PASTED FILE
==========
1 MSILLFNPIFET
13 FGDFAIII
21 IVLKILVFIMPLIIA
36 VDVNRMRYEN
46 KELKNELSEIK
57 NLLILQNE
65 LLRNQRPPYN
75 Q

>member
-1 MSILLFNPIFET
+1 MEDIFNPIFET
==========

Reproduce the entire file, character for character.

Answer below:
1 MSILLFNPIFET
13 FGDFAIII
21 IVLKILVFIMPLIIA
36 VDVNRMRYEN
46 KELKNELSEIK
57 NLLILQNE
65 LLRNQRPPYN
75 Q

>member
-1 MSILLFNPIFET
+1 MEDIFNPIFET